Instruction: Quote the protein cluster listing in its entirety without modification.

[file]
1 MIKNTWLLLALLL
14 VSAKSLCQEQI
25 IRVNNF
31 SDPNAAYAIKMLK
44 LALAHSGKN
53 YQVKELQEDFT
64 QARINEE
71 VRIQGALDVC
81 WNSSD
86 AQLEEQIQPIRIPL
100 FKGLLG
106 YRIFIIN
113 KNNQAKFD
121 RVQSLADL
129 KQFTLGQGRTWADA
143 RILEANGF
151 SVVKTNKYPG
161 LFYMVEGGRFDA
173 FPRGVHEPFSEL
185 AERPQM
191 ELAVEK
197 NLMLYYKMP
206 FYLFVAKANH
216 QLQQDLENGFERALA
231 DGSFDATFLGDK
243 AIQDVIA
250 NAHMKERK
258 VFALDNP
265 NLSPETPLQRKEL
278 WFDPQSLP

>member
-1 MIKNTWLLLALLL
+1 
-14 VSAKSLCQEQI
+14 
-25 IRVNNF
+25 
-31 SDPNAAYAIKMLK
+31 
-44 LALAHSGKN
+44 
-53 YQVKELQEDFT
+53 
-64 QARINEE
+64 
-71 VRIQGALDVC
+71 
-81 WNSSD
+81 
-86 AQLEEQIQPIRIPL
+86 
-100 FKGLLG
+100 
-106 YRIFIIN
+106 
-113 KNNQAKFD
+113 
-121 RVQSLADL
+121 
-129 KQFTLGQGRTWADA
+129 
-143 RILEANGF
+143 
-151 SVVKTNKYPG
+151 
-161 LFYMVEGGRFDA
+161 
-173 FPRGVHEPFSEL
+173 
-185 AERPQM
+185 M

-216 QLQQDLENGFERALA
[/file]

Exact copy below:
1 MIKNTWLLLALLL
14 VSAKSLCQEQI
25 IRVNNF
31 SDPNAAYAIKMLK
44 LALAHSGKN
53 YQVKELQEDFT
64 QARINEE
71 VRIQGALDVC
81 WNSSD
86 AQLEEQIQPIRIPL
100 FKGLLG
106 YRIFIIN
113 KNNQAKFD
121 RVQSLADL
129 KQFTLGQGRTWADA
143 RILEANGF
151 SVVKTNKYPG
161 LFYMVEGGRFDA
173 FPRGVHEPFSEL
185 AERPQM
191 ELAVEK
197 NLMLYYKMP
206 FYLFVAKANH
216 QLQQDLENGFERALA
231 DGSFDATFLGDK
243 AIQDVIA
250 NAHMKERK
258 VFALDNP
265 NLSPETPLQRKEL
278 WFDPQSLP

>member
-1 MIKNTWLLLALLL
+1 
-14 VSAKSLCQEQI
+14 
-25 IRVNNF
+25 
-31 SDPNAAYAIKMLK
+31 
-44 LALAHSGKN
+44 
-53 YQVKELQEDFT
+53 
-64 QARINEE
+64 
-71 VRIQGALDVC
+71 
-81 WNSSD
+81 
-86 AQLEEQIQPIRIPL
+86 
-100 FKGLLG
+100 
-106 YRIFIIN
+106 
-113 KNNQAKFD
+113 
-121 RVQSLADL
+121 
-129 KQFTLGQGRTWADA
+129 
-143 RILEANGF
+143 
-151 SVVKTNKYPG
+151 
-161 LFYMVEGGRFDA
+161 
-173 FPRGVHEPFSEL
+173 
-185 AERPQM
+185 M

-216 QLQQDLENGFERALA